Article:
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Comments on “Why Does The Copyright Office Keep Acting Like A Lobbying Arm For Hollywood?”

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36 Comments
Anonymous Coward says:

We’ve noted a few times recently that the Copyright Office has inserted itself into policy disputes where it has no business being. It’s important to note that the role of the Copyright Office is supposed to be a rather specific one: to handle the registration of copyrights.

Sigh. The Copyright Office is tasked with much more than registrations.

See, for example, 17 USC 701(b):

§ 701. The Copyright Office: General responsibilities and organization

(b) In addition to the functions and duties set out elsewhere in this chapter, the Register of Copyrights shall perform the following functions:

(1) Advise Congress on national and international issues relating to copyright, other matters arising under this title, and related matters.

(2) Provide information and assistance to Federal departments and agencies and the Judiciary on national and international issues relating to copyright, other matters arising under this title, and related matters.

(3) Participate in meetings of international intergovernmental organizations and meetings with foreign government officials relating to copyright, other matters arising under this title, and related matters, including as a member of United States delegations as authorized by the appropriate Executive branch authority.

(4) Conduct studies and programs regarding copyright, other matters arising under this title, and related matters, the administration of the Copyright Office, or any function vested in the Copyright Office by law, including educational programs conducted cooperatively with foreign intellectual property offices and international intergovernmental organizations.

(5) Perform such other functions as Congress may direct, or as may be appropriate in furtherance of the functions and duties specifically set forth in this title.

You do realize that the Copyright Office is tasked with studying issues and informing Congress, right? Your two examples come a study that the Office was asked to put together and from Pallante’s invited testimony to Congress. To suggest that it was acting outside the scope of its mandate is just wrong. But I doubt you care.

I’d say you’re “lying,” as you claim the Office is with the letter it was invited to write about the FCC proposal, but that would be stooping to your level. So I’ll just say you’re wrong. Very wrong.

Anonymous Coward says:

Re: Re: Re:

All that was missing from the above reply was the signature of someone from the MPAA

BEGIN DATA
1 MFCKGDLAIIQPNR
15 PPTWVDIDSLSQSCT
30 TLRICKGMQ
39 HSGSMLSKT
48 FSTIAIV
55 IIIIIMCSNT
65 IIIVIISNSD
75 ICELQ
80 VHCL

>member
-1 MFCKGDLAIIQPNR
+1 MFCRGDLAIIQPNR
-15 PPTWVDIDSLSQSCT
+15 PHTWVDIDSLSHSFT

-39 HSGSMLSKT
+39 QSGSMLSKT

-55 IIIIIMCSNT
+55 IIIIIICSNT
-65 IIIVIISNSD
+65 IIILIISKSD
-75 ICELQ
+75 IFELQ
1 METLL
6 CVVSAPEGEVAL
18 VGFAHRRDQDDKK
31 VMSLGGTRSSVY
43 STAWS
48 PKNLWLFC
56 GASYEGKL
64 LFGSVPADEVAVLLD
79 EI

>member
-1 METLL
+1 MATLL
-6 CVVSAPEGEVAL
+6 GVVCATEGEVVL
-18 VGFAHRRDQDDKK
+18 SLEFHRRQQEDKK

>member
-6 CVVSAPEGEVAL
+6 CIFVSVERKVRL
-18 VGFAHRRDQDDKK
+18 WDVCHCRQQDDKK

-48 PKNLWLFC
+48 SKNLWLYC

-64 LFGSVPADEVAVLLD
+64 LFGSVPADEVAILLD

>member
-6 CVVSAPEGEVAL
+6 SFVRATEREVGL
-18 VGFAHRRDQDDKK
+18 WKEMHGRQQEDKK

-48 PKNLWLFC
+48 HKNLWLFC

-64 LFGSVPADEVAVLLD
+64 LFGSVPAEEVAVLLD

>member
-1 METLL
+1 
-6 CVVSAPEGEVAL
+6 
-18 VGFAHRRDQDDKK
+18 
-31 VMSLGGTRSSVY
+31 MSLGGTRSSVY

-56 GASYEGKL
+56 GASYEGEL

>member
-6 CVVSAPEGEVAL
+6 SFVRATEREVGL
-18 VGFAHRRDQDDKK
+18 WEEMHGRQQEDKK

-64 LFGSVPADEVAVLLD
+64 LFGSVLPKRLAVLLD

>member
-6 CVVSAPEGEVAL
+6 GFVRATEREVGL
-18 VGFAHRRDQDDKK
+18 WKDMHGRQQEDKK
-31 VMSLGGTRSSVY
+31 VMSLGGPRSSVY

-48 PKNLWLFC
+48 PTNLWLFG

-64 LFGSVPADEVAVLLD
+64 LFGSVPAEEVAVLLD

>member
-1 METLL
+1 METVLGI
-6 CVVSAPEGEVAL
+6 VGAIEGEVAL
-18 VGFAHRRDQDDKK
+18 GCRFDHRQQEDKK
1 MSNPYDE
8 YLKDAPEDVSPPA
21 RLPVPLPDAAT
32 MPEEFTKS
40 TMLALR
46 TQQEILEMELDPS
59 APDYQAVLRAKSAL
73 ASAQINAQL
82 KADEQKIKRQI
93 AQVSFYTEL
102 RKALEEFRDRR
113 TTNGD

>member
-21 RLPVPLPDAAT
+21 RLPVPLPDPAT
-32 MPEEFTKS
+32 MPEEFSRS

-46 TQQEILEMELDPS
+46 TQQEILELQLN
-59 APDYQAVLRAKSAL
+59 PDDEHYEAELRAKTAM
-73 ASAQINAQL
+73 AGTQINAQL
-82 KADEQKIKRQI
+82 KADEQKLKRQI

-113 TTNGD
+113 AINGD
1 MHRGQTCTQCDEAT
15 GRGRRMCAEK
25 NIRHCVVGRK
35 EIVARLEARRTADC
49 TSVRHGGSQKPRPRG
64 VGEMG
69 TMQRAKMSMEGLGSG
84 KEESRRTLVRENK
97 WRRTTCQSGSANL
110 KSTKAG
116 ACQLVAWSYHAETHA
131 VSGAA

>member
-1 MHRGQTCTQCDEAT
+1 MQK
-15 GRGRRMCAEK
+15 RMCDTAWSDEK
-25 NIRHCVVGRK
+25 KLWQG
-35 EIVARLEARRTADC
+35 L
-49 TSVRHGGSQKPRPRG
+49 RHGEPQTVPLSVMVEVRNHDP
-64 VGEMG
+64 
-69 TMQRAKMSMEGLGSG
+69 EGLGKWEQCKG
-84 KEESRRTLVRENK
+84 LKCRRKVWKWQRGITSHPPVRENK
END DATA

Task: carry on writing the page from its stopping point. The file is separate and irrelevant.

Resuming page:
Really? I point out, with a citation to actual evidence, how the Copyright Office has more than the one, specific role Mike claims it has, and the best you can do is invoke some MPAA bogeyman? How about a recognition that Mike is 100% wrong? I know Mike can never, ever admit this, but I’m surprised you guys back him up on this easy stuff. No wonder this place has such a bad reputation.

Anonymous Coward says:

Re: Re: Re:

Even so, it seems like they are basically a lobbying arm for the MPAA/RIAA. Funded by the taxpayers. Roles or not. It’s a bad idea that they only seem to push the MPAA/RIAA view point on copyright. Why not other groups?

I’m sure this may be quite shocking to you, but the Copyright Office gives a fair assessment of the state of copyright law. It’s the extremists–like Mike–who pretend otherwise. It’s not all a big conspiracy. It’s really that simple.

Anonymous Coward says:

Re: Re: Re:

Well that’s one way to look at it, with one eye shut. Now maybe shut your other eye and go back to dreaming.

I demonstrated that the Office has the explicit statutory authority to do more than registrations. I pointed out that the studies and testimonies from the Office that Mike is complaining about are completely within the Office’s mandate. If you think I’m wrong, explain why. Happy to discuss.

Anonymous Coward says:

Re: Re:

If you really want to split hairs, advising means making suggestions, offering advice, and providing information based on research…not dictating policy, misinterpreting treaties and case law, or attempting to steer future case law. Had the report simply taken the tone “it is the opinion of the Register of Copyrights, based on the following reasons researched by the Copyright Office, that the courts are getting this one wrong and that a making-available right should be formally brought into existence through legislation” then it would not be so much of a problem. Still wrong, but not as troubling as what was actually said.

The idea of making-available being a right fails completely just in terms of simple logic. If a copyrighted work is accessible online but nobody downloads it, then there has been no copying, no distribution, no performance, no transmission…ergo, no infringement and more importantly no harm, and no need to conjure up an imaginary right that has somehow been infringed by advertising even the suggestion of availability of something with a filename they don’t like.

The intent of the making-available right is not to acknowledge some actual right which has been overlooked for centuries. It is about asserting absolute control over distribution. That’s not what copyright law has ever been about.